Lessons learned from the U.S. Geological Survey abandoned mine lands initiative: 1997-2002

By: , and 



Growth of the United States has been facilitated, in part, by hard-rock mining in the Rocky Mountains. Abandoned and inactive mines cause many significant environmental concerns in hundreds of watersheds. Those who have responsibility to address these environmental concerns must have a basic level of scientific information about mining and mine wastes in a watershed prior to initiating remediation activities. To demonstrate what information is needed and how to obtain that information, the U.S. Geological Survey implemented the Abandoned Mine Lands (AML) Initiative from 1997 to 2002 with demonstration studies in the Boulder River watershed in Montana and the Animas River watershed in Colorado. The AML Initiative included collection and analysis of geologic, hydrologic, geochemical, geophysical, and biological data. The synergy of this interdisciplinary analysis produced a perspective of the environmental concerns that could not have come from a single discipline. Two examples of these perspectives include (1) the combination of hydrological tracer techniques, structural geology, and geophysics help to understand the spatial distribution of loading to the streams in a way that cannot be evaluated by monitoring at a catchment outlet, and (2) the combination of toxicology and hydrology combine to illustrate that seasonal variability of toxicity conditions occurs. Lessons have been learned by listening to and collaborating with land-management agencies to understand their needs and by applying interdisciplinary methods to answer their questions.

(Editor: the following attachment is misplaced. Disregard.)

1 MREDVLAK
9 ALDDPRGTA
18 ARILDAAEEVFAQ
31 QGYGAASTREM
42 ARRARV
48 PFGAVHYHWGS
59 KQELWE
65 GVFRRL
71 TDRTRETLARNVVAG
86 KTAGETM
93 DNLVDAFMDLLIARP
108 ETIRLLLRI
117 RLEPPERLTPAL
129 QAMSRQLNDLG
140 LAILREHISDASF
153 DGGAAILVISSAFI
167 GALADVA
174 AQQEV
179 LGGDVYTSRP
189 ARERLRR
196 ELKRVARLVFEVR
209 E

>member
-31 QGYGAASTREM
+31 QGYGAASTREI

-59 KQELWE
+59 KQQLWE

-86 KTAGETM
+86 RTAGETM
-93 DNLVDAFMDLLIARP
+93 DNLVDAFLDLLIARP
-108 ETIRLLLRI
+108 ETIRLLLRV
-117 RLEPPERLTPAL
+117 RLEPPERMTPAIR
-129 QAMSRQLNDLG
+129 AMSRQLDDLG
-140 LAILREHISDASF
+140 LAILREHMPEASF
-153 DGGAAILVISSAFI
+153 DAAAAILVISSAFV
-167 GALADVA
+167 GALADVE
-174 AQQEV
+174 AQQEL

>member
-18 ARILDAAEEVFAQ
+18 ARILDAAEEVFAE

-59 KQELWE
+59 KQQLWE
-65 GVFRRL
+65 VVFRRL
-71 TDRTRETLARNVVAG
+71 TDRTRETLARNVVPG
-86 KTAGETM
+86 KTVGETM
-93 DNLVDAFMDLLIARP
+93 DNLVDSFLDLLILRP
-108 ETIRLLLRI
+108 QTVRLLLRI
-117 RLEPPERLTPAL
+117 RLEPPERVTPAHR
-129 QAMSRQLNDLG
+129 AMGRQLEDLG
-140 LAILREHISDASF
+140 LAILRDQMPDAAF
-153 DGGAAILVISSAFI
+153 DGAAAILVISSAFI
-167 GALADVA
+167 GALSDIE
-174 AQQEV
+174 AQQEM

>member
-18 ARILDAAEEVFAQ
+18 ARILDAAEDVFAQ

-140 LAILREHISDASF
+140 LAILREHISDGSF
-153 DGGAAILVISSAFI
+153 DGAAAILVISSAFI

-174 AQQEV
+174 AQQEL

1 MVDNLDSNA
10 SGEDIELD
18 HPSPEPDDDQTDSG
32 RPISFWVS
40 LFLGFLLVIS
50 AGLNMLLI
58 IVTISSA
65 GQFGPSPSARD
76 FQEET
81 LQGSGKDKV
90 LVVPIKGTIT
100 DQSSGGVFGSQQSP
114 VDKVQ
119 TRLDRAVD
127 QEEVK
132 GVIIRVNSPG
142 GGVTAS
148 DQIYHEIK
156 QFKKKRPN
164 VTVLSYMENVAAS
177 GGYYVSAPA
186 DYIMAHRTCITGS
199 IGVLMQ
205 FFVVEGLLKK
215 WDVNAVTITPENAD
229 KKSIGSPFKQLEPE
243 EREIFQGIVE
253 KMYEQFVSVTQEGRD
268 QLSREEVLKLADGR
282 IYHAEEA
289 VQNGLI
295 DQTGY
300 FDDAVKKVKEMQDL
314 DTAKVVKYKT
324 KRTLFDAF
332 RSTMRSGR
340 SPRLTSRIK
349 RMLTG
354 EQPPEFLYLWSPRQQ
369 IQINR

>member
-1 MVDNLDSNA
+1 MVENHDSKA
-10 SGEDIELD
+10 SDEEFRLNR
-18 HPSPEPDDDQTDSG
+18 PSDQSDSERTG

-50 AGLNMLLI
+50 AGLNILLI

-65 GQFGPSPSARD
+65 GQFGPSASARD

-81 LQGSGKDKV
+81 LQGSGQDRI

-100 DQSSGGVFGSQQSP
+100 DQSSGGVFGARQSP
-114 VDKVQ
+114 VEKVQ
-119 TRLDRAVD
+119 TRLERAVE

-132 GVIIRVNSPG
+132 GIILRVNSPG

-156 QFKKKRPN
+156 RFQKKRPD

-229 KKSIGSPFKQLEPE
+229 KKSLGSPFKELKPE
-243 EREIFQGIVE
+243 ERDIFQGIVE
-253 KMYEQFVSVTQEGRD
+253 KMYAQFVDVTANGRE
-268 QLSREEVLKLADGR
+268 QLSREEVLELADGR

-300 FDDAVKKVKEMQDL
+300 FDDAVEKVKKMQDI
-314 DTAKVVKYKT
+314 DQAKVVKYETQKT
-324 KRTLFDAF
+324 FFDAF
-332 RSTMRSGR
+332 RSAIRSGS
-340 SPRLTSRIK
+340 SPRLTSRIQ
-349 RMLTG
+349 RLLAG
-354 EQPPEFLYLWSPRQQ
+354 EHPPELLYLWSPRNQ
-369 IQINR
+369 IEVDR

Study Area

Publication type Conference Paper
Publication Subtype Conference Paper
Title Lessons learned from the U.S. Geological Survey abandoned mine lands initiative: 1997-2002
Year Published 2006
Language English
Publisher American Society of Mining and Reclamation
Publisher location Lexington, KY
Contributing office(s) Abandoned Mine Lands Initiative, Toxic Substances Hydrology Program
Description 20 p.
Larger Work Type Book
Larger Work Subtype Conference publication
First page 944
Last page 963
Time Range Start 1997-01-01
Time Range End 2002-12-31
Conference Title 7th International Conference on Acid Rock Drainage (ICARD)
Conference Location St. Louis, MO
Conference Date March 26, 2006
Country United States
State Colorado, Montana
Online Only (Y/N) N
Additional Online Files (Y/N) N
Google Analytic Metrics Metrics page
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